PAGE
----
Don’t delay justice for N.Y. families: Sign the Grieving Families Act

(As Published in the New York Daily News on 11/15/23)

In 1994, I first introduced what has become known as the Grieving Families Act, because I strongly believed that New York’s 1847 wrongful death law’s value of a human life was grossly unfair to marginalized groups, such as seniors, children, and homemakers, among others. My bill passed both chambers for the second year in a row on June 5 of this year.

When the bill first passed in 2022, by an overwhelmingly bipartisan margin, I felt that justice had finally been served. Regrettably, Gov. Hochul did not sign the bill, citing a number of concerns and expressing a need for more time to study the issue. Well, after listening carefully to the governor’s concerns, and working with my Senate prime sponsor, Sen. Brad Hoylman-Sigal, we analyzed the bill further and have now produced a new and improved bill which we hope the governor will see fit to sign into law, correcting this centuries-old inequity.

I think that all reasonable persons can agree that the life of a person should not be the sum total of their earning capacity in their lifetime. No one would dare say that a child’s life is worth less because they do not earn a salary, or that a parent who selflessly dedicates themselves to supporting their family is worth less merely because they don’t receive a paycheck. Moreover, it would be unjust to classify individuals who have retired or who have disabilities that prevent them from participating in the workforce as less than solely due to their lack of income. Yet this is what the existing — antiquated — law does.

For example, let’s look at two members of the same family, a brother and a sister, and assume both died in a horrible car crash. Both were much loved, and provided guidance, affection and love to their loved ones. One had a six figure income, the other was a homemaker, raising children. In an action to recover for the wrongful death of each such person, the court could consider the income of the wage earner in setting damages, but in the case of the homemaker, the court could not consider the guidance and love which was ripped from the family by the wrongdoer.

How could this be so under existing law? But it is, and has been so since 1847. There is simply no need for New York to rely on a pre-Civil War-era law — which was written well before Abraham Lincoln was president — when determining the value of a life.

Our ancient wrongful death law primarily compensated widows who couldn’t match their husbands’ earnings, after they tragically died due to hazardous work conditions. I’d venture to say that such a model of societal dynamics transformed slightly over the past 176 years. Women now play far more active roles in the workforce, and the concept of family has evolved beyond the nuclear unit; grandparents, aunts, uncles, unmarried partners and siblings are often involved and vital in the raising of children and sustaining a family.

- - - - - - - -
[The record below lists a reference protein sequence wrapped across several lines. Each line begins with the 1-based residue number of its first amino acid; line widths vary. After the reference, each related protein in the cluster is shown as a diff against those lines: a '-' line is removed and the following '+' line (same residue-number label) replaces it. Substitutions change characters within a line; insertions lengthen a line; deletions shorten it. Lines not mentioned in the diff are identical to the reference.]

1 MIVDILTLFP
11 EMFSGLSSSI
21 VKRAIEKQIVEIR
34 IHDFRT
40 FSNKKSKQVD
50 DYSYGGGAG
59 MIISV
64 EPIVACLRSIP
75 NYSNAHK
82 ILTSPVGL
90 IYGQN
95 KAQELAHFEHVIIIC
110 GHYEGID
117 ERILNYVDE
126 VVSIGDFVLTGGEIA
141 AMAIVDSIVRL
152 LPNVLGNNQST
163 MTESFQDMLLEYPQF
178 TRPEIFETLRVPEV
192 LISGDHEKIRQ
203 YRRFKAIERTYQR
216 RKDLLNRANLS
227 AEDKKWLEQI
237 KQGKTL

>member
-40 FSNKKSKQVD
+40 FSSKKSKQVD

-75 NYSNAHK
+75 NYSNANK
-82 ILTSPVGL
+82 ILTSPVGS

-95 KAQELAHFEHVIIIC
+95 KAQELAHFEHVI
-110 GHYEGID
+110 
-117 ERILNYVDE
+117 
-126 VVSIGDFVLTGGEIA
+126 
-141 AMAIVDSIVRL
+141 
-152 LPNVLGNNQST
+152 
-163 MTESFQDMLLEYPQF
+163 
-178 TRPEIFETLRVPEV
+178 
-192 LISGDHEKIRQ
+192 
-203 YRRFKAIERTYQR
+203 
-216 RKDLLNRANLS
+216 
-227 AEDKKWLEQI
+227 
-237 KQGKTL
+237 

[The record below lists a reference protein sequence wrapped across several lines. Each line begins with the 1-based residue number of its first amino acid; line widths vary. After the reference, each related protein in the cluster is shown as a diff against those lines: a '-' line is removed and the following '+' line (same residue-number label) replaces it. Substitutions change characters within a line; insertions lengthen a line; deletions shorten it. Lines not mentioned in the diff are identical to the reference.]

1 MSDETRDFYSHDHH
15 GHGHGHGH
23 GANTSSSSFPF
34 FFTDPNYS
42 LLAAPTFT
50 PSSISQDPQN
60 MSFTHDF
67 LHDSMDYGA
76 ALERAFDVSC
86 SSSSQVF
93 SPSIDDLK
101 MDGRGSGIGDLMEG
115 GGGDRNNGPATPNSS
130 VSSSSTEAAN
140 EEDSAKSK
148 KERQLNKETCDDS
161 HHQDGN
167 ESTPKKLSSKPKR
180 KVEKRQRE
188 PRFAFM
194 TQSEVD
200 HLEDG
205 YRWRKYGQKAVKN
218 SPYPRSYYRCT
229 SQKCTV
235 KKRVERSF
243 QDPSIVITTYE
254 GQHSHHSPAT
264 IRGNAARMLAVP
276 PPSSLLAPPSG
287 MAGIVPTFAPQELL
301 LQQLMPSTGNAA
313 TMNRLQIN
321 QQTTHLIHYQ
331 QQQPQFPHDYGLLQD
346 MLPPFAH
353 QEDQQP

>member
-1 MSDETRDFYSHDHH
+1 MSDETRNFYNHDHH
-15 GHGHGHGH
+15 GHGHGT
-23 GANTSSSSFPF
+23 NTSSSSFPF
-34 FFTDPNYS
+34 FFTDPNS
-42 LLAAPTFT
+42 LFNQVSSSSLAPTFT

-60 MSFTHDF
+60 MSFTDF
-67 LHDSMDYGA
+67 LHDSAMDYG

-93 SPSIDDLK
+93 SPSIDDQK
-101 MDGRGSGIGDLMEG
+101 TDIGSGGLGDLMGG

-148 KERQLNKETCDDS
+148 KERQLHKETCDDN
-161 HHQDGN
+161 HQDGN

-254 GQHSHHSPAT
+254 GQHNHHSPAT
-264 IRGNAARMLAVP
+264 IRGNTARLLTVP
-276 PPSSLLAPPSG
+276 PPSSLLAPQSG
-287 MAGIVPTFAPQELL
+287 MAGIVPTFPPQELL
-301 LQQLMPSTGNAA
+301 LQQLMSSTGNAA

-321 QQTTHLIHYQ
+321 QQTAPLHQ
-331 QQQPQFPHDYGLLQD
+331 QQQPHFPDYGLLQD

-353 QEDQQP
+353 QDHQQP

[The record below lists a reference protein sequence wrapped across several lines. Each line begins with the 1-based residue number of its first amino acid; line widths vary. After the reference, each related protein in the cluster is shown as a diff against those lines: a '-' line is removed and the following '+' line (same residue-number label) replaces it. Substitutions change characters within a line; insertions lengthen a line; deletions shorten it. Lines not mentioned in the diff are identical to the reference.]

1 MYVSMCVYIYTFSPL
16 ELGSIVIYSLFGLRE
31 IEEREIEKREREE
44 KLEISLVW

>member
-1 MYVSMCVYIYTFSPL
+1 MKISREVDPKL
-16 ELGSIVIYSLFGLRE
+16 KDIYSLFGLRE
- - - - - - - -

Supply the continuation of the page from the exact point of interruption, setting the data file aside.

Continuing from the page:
Then there is the outdated definition of “family”, which now includes single-parent, LGBTQ, and multigenerational households.

Recognizing the changing nature of the workforce and the family structure is essential in ensuring that the law remains just and fair for all individuals and families, regardless of their background or circumstances, in the state.

My bill, the Grieving Families Act, is a common-sense amendment which rights these terrible wrongs, and establishes a value on the love, the loss, and the pain a family experiences when a loved one’s death is caused by another. The state would no longer equate the value of a person’s life to the size of their paycheck, and will expand the law’s current definition of family.

Some insurers and others have said to the governor that my bill would cost those responsible for the death of others too much money. I strongly disagree, and can point to the experience of numerous states where this did not happen (for example, Illinois).

And simple justice for the grieving families of those New Yorkers who have perished due to the fault of others cries out. I believe the 2023 version of the bill addresses the governor’s questions and concerns without compromising the overall goal and intention of the Grieving Families Act.

It is now my hope that with the governor’s strong leadership and advocacy for children and seniors, we can finally enact the Grieving Families Act into law. We owe it to the families who have been bravely fighting for this legislation and to all New Yorkers who have lost loved ones through the fault of others. Weinstein is a New York State Assembly member from Brooklyn. © 2023 New York Daily News